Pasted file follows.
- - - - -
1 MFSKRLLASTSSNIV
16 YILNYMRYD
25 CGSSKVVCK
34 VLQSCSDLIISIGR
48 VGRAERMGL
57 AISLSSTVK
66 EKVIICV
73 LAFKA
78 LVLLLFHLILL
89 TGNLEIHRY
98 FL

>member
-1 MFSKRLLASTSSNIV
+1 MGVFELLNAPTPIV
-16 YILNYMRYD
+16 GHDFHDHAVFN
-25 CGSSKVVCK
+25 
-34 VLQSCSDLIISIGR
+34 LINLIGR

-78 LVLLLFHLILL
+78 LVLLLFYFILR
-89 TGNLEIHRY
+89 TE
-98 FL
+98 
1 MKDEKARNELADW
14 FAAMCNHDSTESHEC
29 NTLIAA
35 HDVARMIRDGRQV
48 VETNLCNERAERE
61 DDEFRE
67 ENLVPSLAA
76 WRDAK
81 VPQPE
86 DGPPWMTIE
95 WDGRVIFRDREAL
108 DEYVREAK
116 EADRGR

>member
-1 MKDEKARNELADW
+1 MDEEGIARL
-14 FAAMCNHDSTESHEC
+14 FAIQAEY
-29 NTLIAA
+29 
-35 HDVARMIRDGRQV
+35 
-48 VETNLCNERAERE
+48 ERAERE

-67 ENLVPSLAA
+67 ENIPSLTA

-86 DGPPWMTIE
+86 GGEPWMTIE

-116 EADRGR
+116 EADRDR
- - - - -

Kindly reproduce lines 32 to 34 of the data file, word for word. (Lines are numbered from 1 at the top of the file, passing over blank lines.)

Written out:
61 DDEFRE
67 ENLVPSLAA
76 WRDAK